The Yellow Violet
Poem By William Cullen Bryant
When beechen buds begin to swell,
And woods the blue-bird's warble know,
The yellow violet's modest bell
Peeps from last-year's leaves below.
Ere russet fields their green resume,
Sweet flower, I love, in forest bare,
To meet thee, when thy faint perfume
Alone is in the virgin air.
Of all her train, the hands of Spring
First plant thee in the watery mould,
And I have seen thee blossoming
Beside the snow-bank's edges cold.
Thy parent sun, who bade thee view
Pale skies, and chilling moisture sip
Has bathed thee in his own bright hue,
And streaked with jet thy glowing lip.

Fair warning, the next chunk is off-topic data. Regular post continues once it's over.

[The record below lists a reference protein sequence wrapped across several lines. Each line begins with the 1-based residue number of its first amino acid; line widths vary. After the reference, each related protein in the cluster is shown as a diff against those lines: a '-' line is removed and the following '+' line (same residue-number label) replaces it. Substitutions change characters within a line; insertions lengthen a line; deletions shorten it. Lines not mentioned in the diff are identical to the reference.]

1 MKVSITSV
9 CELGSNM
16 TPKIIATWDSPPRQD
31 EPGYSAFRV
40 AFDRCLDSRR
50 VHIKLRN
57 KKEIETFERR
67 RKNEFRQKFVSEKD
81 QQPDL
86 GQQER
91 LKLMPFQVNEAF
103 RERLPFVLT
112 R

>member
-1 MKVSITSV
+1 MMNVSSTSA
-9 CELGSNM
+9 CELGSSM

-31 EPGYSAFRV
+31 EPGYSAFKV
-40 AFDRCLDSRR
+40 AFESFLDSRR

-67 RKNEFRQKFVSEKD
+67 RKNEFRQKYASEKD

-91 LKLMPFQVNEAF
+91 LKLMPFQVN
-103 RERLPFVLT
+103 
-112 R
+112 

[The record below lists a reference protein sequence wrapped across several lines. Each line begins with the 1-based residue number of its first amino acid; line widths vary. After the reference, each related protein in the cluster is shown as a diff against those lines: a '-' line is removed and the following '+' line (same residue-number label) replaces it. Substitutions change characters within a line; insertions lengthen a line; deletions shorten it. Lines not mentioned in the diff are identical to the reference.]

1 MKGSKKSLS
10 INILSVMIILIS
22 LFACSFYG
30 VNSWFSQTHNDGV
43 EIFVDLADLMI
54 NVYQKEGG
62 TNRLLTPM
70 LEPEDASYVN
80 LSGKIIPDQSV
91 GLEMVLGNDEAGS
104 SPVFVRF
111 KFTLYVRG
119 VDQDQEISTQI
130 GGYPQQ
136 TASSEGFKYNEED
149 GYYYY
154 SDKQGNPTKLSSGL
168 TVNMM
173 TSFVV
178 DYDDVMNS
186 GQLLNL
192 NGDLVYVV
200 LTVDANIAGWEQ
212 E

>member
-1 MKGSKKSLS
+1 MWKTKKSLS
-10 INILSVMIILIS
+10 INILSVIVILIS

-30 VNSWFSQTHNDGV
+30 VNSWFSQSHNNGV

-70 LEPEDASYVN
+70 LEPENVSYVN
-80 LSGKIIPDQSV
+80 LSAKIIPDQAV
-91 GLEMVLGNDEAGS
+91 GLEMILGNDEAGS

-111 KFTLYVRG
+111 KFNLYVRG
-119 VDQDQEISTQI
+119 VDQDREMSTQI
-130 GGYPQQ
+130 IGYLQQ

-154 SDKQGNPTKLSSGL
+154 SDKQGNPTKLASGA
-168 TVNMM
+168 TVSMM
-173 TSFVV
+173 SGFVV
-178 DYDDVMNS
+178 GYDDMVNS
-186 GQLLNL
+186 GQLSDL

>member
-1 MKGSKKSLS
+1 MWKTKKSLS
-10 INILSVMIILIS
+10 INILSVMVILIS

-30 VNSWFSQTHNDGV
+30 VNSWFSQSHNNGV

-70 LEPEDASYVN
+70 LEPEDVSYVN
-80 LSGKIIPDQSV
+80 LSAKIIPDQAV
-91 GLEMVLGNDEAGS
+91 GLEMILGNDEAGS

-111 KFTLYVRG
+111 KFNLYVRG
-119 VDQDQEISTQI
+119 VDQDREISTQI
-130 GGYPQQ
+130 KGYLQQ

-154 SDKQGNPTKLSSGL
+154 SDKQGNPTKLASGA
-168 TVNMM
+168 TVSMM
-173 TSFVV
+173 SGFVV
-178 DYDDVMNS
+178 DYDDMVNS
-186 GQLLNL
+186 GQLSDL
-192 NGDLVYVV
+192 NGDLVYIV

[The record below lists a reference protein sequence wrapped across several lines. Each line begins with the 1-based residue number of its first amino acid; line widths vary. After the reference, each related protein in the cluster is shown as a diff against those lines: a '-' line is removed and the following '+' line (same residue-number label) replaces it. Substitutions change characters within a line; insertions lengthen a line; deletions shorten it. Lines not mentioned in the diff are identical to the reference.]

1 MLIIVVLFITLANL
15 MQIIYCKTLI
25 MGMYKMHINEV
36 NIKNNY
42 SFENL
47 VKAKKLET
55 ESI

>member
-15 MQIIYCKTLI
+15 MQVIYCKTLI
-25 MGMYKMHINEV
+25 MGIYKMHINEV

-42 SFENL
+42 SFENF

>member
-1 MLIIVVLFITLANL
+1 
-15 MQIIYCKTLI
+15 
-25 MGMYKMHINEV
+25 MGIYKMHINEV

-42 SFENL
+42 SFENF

Yet slight thy form, and low thy seat,
And earthward bent thy gentle eye,
Unapt the passing view to meet,
When loftier flowers are flaunting nigh.
Oft, in the sunless April day,
Thy early smile has stayed my walk;
But midst the gorgeous blooms of May
I passed thee on thy humple stalk.
So they, who climb to wealth, forget
The friends in darker fortunes tried;
I copied them--but I regret
That I should ape the ways of pride.
And when again the genial hour
Awakes the painted tribes of light,
I'll not o'er look the modest flower
That made the woods of April bright.